Net Neutrality Means No More iPhones

The Reason Foundation releases my policy brief today looking at the effect network neutrality regulation will have on wireless applications and services.

Much has been written about the deleterious effect that regulating network management would have on broadband investment and innovation, and when applied to wireless, which is what FCC Chairman Julius Genachowski proposes to do, problems would only get worse.

The non-discrimination principle that Genachowski seeks to mandate would prohibit service providers such as AT&T, Verizon Wireless, T-Mobile and Sprint from using their network resources to prioritize or partition data as it crosses their networks so as to improve the performance of specific applications, such as a movie or massive multiplayer game. Yet quality wireless service is predicated on such steps. The iPhone, for example, would not have been possible if AT&T and Apple did not work together to ensure AT&T’s wireless network could handle the increase in data traffic the iPhone would create.

The irony is that the argument for network neutrality is that it would prevent service providers from controlling the so-called bottleneck between the Internet and end-users. The worry is that carriers are in a position to pick and choose winners or block competing players by choosing to improve or impede the performance of their respective applications, although there is no pattern of this behavior to justify preventative regulation.

The iPhone story is relevant because, while Apple and AT&T collaborated, it was Apple that was calling the shots while AT&T took most of the risk. Fred Vogelstein addressed the significance of this in “The Untold Story: How the iPhone Blew Up the Wireless Industry,” which appeared in January 2008 issue of Wired, January 2008.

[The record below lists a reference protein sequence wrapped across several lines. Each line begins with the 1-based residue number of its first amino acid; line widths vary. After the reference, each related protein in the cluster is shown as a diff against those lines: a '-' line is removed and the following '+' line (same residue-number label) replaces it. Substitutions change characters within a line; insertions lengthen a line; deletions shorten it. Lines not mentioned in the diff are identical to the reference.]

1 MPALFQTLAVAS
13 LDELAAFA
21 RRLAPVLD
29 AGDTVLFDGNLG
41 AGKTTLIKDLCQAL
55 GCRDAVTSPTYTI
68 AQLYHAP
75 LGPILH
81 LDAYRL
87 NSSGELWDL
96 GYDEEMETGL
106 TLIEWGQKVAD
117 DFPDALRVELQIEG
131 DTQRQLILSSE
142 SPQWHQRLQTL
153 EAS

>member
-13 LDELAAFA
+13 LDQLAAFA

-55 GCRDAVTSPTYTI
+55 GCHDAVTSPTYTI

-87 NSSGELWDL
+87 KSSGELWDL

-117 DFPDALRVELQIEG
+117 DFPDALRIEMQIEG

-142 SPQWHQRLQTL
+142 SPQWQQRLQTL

After a year and a half of secret meetings, [Apple Chairman Steve] Jobs had finally negotiated terms with the wireless division of the telecom giant (Cingular at the time) to be the iPhone’s carrier. In return for five years of exclusivity, roughly 10 percent of iPhone sales in AT&T stores, and a thin slice of Apple’s iTunes revenue, AT&T had granted Jobs unprecedented power. He had cajoled AT&T into spending millions of dollars and thousands of man-hours to create a new feature, so-called visual voicemail, and to reinvent the time-consuming in-store sign-up process. He’d also wrangled a unique revenue-sharing arrangement, garnering roughly $10 a month from every iPhone customer’s AT&T bill. On top of all that, Apple retained complete control over the design, manufacturing, and marketing of the iPhone. Jobs had done the unthinkable: squeezed a good deal out of one of the largest players in the entrenched wireless industry.

Further down, the article continues to elaborate on the broader significance of the iPhone deal.

But as important as the iPhone has been to the fortunes of Apple and AT&T, its real impact is on the structure of the $11 billion-a-year US mobile phone industry. For decades, wireless carriers have treated manufacturers like serfs, using access to their networks as leverage to dictate what phones will get made, how much they will cost, and what features will be available on them. Handsets were viewed largely as cheap, disposable lures, massively subsidized to snare subscribers and lock them into using the carriers’ proprietary services. But the iPhone upsets that balance of power. Carriers are learning that the right phone — even a pricey one — can win customers and bring in revenue. Now, in the pursuit of an Apple-like contract, every manufacturer is racing to create a phone that consumers will love, instead of one that the carriers approve of. “The iPhone is already changing the way carriers and manufacturers behave,” says Michael Olson, a securities analyst at Piper Jaffray (emphasis author’s).